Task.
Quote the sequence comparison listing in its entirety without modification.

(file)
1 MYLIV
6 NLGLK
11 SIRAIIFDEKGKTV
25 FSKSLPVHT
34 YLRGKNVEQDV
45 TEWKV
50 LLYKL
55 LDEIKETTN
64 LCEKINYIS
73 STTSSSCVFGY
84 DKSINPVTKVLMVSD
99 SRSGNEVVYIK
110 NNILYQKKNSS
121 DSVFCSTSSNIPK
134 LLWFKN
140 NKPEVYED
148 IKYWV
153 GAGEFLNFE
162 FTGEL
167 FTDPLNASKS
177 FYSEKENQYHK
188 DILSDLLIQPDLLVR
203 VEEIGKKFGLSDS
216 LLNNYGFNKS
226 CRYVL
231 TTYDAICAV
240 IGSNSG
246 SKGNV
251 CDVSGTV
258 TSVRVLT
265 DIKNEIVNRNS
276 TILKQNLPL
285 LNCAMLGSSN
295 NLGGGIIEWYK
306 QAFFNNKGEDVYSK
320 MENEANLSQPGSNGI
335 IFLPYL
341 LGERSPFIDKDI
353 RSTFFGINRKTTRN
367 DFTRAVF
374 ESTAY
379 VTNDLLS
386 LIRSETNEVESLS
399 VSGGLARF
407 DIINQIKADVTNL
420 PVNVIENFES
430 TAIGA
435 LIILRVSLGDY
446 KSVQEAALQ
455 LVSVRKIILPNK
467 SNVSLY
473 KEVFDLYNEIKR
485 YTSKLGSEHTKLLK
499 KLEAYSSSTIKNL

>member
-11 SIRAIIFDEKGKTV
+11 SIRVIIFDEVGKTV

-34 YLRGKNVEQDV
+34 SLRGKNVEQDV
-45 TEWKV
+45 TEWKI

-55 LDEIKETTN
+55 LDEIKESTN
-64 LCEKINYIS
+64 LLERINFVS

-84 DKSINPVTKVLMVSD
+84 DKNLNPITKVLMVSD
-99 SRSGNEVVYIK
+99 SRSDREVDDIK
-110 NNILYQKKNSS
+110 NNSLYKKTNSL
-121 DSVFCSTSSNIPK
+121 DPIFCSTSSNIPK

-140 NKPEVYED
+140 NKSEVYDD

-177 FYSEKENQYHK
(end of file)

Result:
1 MYLIV
6 NLGLK
11 SIRAIIFDEKGKTV
25 FSKSLPVHT
34 YLRGKNVEQDV
45 TEWKV
50 LLYKL
55 LDEIKETTN
64 LCEKINYIS
73 STTSSSCVFGY
84 DKSINPVTKVLMVSD
99 SRSGNEVVYIK
110 NNILYQKKNSS
121 DSVFCSTSSNIPK
134 LLWFKN
140 NKPEVYED
148 IKYWV
153 GAGEFLNFE
162 FTGEL
167 FTDPLNASKS
177 FYSEKENQYHK
188 DILSDLLIQPDLLVR
203 VEEIGKKFGLSDS
216 LLNNYGFNKS
226 CRYVL
231 TTYDAICAV
240 IGSNSG
246 SKGNV
251 CDVSGTV
258 TSVRVLT
265 DIKNEIVNRNS
276 TILKQNLPL
285 LNCAMLGSSN
295 NLGGGIIEWYK
306 QAFFNNKGEDVYSK
320 MENEANLSQPGSNGI
335 IFLPYL
341 LGERSPFIDKDI
353 RSTFFGINRKTTRN
367 DFTRAVF
374 ESTAY
379 VTNDLLS
386 LIRSETNEVESLS
399 VSGGLARF
407 DIINQIKADVTNL
420 PVNVIENFES
430 TAIGA
435 LIILRVSLGDY
446 KSVQEAALQ
455 LVSVRKIILPNK
467 SNVSLY
473 KEVFDLYNEIKR
485 YTSKLGSEHTKLLK
499 KLEAYSSSTIKNL

>member
-11 SIRAIIFDEKGKTV
+11 SIRVIIFDEVGKTV

-34 YLRGKNVEQDV
+34 SLRGKNVEQDV
-45 TEWKV
+45 TEWKI

-55 LDEIKETTN
+55 LDEIKESTN
-64 LCEKINYIS
+64 LLERINFVS

-84 DKSINPVTKVLMVSD
+84 DKNLNPITKVLMVSD
-99 SRSGNEVVYIK
+99 SRSDREVDDIK
-110 NNILYQKKNSS
+110 NNSLYKKTNSL
-121 DSVFCSTSSNIPK
+121 DPIFCSTSSNIPK

-140 NKPEVYED
+140 NKSEVYDD

-177 FYSEKENQYHK